Academic journal article Journal of Marriage and Family

If Momma Ain't Happy: Explaining Declines in Marital Satisfaction among New Mothers

Academic journal article Journal of Marriage and Family

If Momma Ain't Happy: Explaining Declines in Marital Satisfaction among New Mothers

Article excerpt

This study tests competing explanations for the link between the transition to motherhood and declines in wives' marital satisfaction. Using data from the first and second waves of the National Survey of Families and Households (N = 569), we found that new mothers' marital satisfaction declines could be attributed to reductions in wives' quality time spent with their husbands and to increases in perceptions of unfairness in housework. Family role traditionalization in the wake of the birth of a child did not directly explain marital satisfaction declines but was linked to perceptions of marital unfairness. Attendance at religious worship services did not moderate the association between the transition to motherhood and marital satisfaction changes.

Key Words: equity, marital satisfaction, motherhood, religion, role traditionalization, time use.

Over the past century, the emotional functions of marriage have emerged as paramount in defining the nature and purpose of marriage in the minds of many Americans, especially as other functions historically associated with marriage have become less tightly bound to the institution (Cherlin, 2004; Coontz, 2005). In particular, childbearing and childrearing - once considered integrally connected to marriage - are less tightly linked, both cognitively and practically, to marriage for many adults (Edin & Kefalas, 2005; Thornton & Young-Demarco, 2001). Indeed, studies have suggested that the transition to parenthood is more likely to lead to declines in marital quality than it was in the past (Twenge, Campbell, & Foster, 2003), perhaps because contemporary couples take more of an expressive approach to marriage than couples once did (Belsky & Rovine, 1990; Coontz, 2005). In other words, the evidence suggests that nothing threatens the reverie of contemporary soul-mate marriages like the arrival of a bawling, hungry infant.

At the same time that an expressive model of marriage has gained traction in the lives of many Americans, so, too, has an intensive ethic of motherhood that would seem to stand in tension with this expressive model of marriage (Hays, 1996; Lareau, 2003). Indeed, perhaps one reason the transition to motherhood is increasingly associated with declines in marital quality is that mothers expect to devote more time and emotional energy to the tasks of motherhood now than in the past, even as their expectations for emotional satisfaction in marriage have increased. If this is the case, then we expect that changes in the nature of marital relations after a baby arrives - for example, women spending less time with their spouse - account for much of the negative association between the transition to motherhood and marital quality.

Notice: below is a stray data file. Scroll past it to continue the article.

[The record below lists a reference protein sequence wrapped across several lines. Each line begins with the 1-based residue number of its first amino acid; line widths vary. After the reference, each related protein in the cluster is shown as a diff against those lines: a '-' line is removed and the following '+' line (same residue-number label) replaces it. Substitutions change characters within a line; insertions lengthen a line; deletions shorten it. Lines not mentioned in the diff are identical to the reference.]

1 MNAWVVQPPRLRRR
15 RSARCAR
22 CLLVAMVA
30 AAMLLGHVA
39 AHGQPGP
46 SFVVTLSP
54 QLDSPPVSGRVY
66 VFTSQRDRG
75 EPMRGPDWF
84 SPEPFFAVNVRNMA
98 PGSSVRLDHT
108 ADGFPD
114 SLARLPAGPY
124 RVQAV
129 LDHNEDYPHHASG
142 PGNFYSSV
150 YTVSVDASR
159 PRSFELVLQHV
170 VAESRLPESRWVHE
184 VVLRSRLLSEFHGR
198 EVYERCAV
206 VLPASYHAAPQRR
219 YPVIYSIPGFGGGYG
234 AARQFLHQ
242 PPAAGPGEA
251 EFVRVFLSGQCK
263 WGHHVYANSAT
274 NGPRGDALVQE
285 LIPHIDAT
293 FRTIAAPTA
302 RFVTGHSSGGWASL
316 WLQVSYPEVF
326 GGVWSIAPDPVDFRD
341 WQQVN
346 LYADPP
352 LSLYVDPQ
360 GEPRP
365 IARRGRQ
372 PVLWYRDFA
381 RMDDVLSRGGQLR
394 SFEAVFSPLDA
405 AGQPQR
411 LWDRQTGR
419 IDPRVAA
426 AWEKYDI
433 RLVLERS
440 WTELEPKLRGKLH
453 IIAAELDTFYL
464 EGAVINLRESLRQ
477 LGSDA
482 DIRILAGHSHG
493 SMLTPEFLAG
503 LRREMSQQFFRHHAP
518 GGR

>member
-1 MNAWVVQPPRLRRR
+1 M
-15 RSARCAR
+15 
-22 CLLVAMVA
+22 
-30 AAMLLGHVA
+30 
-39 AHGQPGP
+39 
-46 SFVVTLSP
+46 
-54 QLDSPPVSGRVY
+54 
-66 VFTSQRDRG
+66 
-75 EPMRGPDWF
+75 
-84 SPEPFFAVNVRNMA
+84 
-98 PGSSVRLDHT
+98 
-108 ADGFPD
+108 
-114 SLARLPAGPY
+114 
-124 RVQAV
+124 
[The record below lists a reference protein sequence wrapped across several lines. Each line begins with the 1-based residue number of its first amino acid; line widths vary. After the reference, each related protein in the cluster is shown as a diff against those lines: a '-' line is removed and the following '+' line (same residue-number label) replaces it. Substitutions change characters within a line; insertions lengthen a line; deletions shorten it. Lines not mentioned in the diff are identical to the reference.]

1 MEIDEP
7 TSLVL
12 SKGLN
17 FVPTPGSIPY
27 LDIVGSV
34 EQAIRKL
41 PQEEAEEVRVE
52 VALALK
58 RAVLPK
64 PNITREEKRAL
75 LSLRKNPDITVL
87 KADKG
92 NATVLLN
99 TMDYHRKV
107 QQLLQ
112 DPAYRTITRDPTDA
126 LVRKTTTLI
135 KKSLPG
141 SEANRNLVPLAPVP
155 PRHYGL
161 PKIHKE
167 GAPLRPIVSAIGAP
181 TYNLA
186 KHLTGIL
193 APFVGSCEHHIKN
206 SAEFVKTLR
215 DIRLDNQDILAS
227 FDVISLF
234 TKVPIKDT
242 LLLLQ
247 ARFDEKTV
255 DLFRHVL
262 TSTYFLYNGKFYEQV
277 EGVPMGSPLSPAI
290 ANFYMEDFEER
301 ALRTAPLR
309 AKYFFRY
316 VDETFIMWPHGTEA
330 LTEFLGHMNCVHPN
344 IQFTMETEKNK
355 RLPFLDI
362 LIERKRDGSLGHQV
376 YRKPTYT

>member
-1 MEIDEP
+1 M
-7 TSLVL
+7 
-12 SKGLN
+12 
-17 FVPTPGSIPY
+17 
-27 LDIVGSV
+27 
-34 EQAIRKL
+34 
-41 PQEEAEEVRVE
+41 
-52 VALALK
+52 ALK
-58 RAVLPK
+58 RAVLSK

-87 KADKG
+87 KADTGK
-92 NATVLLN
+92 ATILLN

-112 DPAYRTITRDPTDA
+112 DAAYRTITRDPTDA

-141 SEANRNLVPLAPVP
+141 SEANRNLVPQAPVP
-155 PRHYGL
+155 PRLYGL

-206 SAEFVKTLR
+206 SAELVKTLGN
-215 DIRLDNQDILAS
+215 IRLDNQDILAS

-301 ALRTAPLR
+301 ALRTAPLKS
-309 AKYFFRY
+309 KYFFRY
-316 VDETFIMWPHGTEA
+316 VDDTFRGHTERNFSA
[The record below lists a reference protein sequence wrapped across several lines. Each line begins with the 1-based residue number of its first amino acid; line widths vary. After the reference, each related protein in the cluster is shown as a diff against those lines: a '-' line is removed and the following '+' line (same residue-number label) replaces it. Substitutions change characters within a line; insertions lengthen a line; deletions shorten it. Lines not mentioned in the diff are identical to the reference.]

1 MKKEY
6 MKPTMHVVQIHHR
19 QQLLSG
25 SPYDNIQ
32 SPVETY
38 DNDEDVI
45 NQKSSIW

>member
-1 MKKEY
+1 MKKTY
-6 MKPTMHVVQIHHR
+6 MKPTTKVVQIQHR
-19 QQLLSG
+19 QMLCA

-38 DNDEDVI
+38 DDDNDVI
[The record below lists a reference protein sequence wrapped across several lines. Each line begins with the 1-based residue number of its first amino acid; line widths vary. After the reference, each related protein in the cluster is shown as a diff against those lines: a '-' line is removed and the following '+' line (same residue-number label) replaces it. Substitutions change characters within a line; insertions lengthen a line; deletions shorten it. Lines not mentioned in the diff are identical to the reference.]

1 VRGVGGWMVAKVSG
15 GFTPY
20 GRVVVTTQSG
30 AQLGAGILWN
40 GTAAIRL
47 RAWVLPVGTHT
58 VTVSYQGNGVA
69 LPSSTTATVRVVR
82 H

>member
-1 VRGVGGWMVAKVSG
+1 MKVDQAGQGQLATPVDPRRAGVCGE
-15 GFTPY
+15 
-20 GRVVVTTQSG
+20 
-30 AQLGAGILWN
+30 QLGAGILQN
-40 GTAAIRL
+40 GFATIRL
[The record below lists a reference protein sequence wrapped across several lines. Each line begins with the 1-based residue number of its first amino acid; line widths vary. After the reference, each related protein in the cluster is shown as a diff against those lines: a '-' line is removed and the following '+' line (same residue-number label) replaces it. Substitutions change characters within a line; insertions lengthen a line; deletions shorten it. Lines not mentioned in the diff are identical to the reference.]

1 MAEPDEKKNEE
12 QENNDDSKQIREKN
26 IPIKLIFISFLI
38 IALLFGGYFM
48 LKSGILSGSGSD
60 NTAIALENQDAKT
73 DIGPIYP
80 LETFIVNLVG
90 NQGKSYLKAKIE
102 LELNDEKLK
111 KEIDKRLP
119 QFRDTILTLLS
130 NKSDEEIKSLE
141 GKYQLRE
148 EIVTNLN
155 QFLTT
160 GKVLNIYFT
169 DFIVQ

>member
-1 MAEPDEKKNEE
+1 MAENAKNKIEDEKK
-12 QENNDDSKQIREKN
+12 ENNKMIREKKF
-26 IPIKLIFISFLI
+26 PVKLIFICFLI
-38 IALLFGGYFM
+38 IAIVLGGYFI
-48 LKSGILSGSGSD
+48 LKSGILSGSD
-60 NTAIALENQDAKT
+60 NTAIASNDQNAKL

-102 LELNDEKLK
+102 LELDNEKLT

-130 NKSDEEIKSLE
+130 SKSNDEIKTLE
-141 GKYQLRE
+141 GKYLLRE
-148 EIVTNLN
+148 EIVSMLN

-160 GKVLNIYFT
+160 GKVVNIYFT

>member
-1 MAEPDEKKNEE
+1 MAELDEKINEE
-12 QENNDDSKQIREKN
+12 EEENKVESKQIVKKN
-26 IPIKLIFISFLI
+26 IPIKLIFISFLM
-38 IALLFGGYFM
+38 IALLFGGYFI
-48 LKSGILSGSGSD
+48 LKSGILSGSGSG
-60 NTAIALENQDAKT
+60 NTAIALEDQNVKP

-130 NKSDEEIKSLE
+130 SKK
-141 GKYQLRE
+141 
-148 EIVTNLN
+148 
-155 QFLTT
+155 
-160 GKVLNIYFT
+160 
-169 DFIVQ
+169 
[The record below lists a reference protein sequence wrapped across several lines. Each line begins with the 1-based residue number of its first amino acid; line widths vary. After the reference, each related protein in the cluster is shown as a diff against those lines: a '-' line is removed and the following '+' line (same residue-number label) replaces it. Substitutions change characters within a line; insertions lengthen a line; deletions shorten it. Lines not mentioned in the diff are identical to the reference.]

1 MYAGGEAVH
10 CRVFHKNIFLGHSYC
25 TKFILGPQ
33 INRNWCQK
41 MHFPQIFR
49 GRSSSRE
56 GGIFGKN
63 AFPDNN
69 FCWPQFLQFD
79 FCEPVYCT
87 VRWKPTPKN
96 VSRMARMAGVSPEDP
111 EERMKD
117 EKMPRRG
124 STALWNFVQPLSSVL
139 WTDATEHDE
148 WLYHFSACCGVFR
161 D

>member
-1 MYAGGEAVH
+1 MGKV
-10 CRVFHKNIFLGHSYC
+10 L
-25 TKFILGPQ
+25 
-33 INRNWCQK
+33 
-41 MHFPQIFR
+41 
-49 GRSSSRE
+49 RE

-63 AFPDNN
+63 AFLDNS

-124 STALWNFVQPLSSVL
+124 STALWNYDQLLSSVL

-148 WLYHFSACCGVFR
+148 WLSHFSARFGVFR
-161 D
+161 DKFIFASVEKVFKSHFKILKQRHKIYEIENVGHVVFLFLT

Alternatively, marital satisfaction may fall because women's expectations for equitable work -family arrangements after the arrival of a child are not met (Cowan et al., 1985; Hochschild & Machung, 1989; Twenge et al., 2003). Typically, the transition to parenthood leads to increased traditionalization of family roles, where women focus more on domestic tasks, focus less on work outside the home, and become more financially dependent on their husbands; at the same time, husbands often increase their focus on work outside the home (Baxter, Hewitt, & Haynes, 2008; Cowan et al., 1985). Many women may experience such shifts as restrictive and unfair, especially because recent research has suggested that wives are happier when they share housework and child care with their husbands (Amato, Johnson, Booth, & Rogers, 2003; Wilkie, Ferree, & Ratcliff, 1998). If women experience family role traditionalization as restrictive or unfair, then we expect that increases in housework and decreases in labor-force participation account for declines in marital satisfaction during the transition to motherhood.

Accordingly, we use data from the National Survey of Families and Households to investigate whether changes in couple time or in women's family roles explain the association between the transition to motherhood and marital satisfaction changes. …

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